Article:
Ongoing problems with your teeth and gums can have a huge impact on your life and well being. Hospital referrals can be a slow process but thankfully the pool of specialist dentists in Bath will ensure you get the treatment you need.
Restorative Dentistry is that field of dentistry associated with restoration of the teeth.
It’s common knowledge that teeth can decay without regular care. With the invasion of harmful bacteria on a daily basis, your teeth (healthy or otherwise) are in an everlasting battle.
It is well established in clinical research that, after prolonged periods of damage, once the size of a cavity or the destruction of the tooth through trauma amounts to more than half of the remaining tooth, a simple filling may not be adequate.
Tooth Tissue Loss
In some cases, the onset of tissue loss can be rapid due to accidental damage. In others, it can take years following gradual wearing (i.e. grinding teeth while sleeping). Other causes can be erosion from dietry habits with high citric acid content or acid reflux from the stomach, whether related to a hiatus hernia or an eating disorder such as bulimia can effect considerable damage to teeth.
Choice of Materials
Whether a tooth requires to be re-built for functional reasons such as eating and speaking or for cosmetic reasons involving the front teeth, a myriad of materials which include metal alloys, composite plastics and porcelains may be indicated depending upon the particular circumstances.
15~20% of patients exhibit evidence of tooth grinding and clenching which can indicate stronger materials for their wear resistance over and above any cosmetic aspirations of the patient. The metal alloys available today can be matched to the physical demands that will be present whereas the composite resins and porcelain materials lend themselves very readily toward achieving a lifelike tooth coloured outcome but often times provide poorer physical characteristics with wear and a tendency for chipping/breaking. It is common to have to discuss with the patients the various benefits and risks associated with the use of the materials to ensure that for a particular patient the correct material is selected.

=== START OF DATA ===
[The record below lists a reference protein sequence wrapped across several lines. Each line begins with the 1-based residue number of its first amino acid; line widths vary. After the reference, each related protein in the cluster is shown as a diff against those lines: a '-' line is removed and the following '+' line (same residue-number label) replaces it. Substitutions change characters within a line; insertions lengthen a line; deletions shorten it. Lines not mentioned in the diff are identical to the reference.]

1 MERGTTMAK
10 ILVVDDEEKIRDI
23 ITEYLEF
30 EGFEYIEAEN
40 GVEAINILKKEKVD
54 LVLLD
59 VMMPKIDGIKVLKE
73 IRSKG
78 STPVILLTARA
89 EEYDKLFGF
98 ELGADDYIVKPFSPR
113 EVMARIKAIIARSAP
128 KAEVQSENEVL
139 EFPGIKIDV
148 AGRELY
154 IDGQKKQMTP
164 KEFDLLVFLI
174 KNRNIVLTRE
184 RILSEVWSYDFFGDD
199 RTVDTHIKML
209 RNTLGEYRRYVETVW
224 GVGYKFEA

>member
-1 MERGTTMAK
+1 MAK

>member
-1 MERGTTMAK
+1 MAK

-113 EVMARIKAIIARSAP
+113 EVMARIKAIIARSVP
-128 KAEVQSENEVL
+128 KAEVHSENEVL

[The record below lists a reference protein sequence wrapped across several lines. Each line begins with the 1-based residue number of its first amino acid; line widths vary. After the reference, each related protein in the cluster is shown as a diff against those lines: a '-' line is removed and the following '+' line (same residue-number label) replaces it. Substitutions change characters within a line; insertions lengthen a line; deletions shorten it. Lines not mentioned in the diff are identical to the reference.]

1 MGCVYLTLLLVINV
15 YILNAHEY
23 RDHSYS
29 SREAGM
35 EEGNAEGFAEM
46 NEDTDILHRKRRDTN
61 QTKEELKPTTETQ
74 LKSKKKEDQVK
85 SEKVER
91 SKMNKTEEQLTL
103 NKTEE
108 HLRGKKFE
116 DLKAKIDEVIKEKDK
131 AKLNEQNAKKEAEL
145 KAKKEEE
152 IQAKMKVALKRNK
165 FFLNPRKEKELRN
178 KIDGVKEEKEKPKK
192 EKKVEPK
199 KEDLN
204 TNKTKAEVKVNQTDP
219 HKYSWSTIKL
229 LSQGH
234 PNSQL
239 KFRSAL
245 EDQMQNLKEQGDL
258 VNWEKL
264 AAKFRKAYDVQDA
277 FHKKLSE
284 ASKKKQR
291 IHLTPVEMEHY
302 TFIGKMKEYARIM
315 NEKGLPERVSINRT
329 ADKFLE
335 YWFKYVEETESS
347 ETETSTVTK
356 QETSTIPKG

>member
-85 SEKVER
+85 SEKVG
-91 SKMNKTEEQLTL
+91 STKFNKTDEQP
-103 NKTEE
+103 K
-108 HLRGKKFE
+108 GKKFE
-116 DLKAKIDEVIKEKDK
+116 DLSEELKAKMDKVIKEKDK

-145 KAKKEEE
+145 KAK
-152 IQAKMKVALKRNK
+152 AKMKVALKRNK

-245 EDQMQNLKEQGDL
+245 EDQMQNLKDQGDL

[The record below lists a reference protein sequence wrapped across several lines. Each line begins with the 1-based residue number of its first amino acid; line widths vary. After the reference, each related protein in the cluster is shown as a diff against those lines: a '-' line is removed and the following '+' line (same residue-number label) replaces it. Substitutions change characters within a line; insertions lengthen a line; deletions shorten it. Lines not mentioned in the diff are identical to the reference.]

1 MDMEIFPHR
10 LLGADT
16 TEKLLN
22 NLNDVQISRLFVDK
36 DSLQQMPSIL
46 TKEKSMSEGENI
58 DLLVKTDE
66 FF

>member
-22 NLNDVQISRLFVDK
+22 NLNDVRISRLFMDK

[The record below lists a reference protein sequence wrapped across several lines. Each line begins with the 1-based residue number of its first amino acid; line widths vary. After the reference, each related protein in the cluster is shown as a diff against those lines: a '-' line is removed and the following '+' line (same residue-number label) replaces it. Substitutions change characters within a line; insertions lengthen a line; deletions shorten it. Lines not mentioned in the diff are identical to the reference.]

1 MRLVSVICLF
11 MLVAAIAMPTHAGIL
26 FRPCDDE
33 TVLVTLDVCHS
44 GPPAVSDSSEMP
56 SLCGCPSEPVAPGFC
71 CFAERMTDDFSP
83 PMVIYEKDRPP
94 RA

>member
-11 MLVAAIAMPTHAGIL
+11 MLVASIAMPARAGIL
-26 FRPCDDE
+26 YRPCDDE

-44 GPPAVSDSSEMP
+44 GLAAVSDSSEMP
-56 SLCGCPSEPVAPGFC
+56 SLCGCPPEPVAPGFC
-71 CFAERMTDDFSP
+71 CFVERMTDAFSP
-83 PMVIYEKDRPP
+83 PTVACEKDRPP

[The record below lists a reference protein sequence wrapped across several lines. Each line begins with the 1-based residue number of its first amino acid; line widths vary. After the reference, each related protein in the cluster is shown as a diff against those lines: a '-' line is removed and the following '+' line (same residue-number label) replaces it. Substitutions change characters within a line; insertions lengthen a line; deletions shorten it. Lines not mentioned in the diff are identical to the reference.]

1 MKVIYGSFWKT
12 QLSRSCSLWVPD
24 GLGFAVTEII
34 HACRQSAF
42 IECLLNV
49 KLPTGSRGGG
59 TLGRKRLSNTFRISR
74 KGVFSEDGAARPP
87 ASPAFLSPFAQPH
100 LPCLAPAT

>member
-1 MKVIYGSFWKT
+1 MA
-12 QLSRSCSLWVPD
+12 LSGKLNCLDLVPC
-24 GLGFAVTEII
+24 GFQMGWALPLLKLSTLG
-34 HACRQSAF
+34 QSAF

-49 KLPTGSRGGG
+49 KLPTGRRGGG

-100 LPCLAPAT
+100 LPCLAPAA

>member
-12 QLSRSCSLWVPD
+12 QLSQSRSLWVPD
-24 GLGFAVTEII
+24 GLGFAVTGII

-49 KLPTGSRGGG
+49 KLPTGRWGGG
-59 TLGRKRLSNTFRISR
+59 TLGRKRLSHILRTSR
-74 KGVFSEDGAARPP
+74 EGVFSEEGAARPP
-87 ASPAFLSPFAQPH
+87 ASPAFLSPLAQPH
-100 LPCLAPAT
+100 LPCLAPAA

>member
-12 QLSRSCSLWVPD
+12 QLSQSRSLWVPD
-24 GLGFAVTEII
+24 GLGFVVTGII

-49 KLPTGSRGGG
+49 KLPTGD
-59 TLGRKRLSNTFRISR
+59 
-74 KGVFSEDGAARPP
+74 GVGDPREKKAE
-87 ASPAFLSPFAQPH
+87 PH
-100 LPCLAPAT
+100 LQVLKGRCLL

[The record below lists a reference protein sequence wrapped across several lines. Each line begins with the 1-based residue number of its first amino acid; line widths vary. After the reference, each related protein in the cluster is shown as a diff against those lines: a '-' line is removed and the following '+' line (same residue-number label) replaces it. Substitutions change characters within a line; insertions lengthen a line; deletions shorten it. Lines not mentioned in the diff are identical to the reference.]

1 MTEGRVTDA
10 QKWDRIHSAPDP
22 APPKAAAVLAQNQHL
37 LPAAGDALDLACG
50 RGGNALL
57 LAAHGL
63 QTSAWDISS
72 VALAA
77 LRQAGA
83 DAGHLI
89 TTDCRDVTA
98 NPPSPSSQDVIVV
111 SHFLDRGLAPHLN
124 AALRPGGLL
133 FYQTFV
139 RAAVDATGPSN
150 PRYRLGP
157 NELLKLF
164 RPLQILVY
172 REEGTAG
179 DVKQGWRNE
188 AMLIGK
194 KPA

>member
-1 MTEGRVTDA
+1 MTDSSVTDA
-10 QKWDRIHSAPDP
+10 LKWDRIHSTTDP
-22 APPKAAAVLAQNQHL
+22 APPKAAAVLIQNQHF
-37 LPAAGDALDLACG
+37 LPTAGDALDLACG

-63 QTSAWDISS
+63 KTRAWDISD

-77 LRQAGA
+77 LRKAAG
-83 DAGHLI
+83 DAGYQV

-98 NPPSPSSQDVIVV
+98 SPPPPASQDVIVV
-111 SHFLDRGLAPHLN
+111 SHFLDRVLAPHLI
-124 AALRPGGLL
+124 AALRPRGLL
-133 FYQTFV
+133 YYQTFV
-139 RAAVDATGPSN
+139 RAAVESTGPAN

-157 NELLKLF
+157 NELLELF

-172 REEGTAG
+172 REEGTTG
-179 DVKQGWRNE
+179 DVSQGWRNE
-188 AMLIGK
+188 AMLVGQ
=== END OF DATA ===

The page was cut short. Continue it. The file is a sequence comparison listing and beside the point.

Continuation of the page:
Whenever a patient is concerned about the appearance of their teeth, this may become the remit of the Specialist in Restorative Dentistry. Tooth coloured restorations, porcelain veneers and crowns offer exceptional optical properties when the clinician works closely with the Dental Ceramicist. The science of colour with a colour corrected day-light environment becomes a necessity. Even the colour of the walls of a surgery will influence the shade and colour of natural teeth.
It is essential to understand that the success of any restoration is dependant on the survival rates of the treatment over time. Clinical studies have been conducted at 5 and 10 years following treatment to ascertain how long the restorations will survive and it’s worth noting that ALL dentistry has a finite life expectancy which is frequently overlooked. Many patients are likely to experience recurring tooth decay under a filling due to the loss of control of the primary disease process. Mechanical breakdown of all dental materials is inevitable and wholly time dependant although material selection is critical to avoid early failure. Sometimes the cosmetic aspirations of patients may dictate the use of a tooth coloured restoration even though its physical characteristics are inferior to the use of a metal alloy.
As long as the patient is made aware of the expected lifespan of the choice, its subsequent failure can be predicted and accepted prior to treatment.
Finding the right Specialist
The General Dental Council assists the public in distinguishing between those General Practitioners with a ‘special interest’ from the fully accredited Specialists. Only those practitioners on the GDC Specialist Register are entitled to call themselves Specialists in Restorative Dentistry.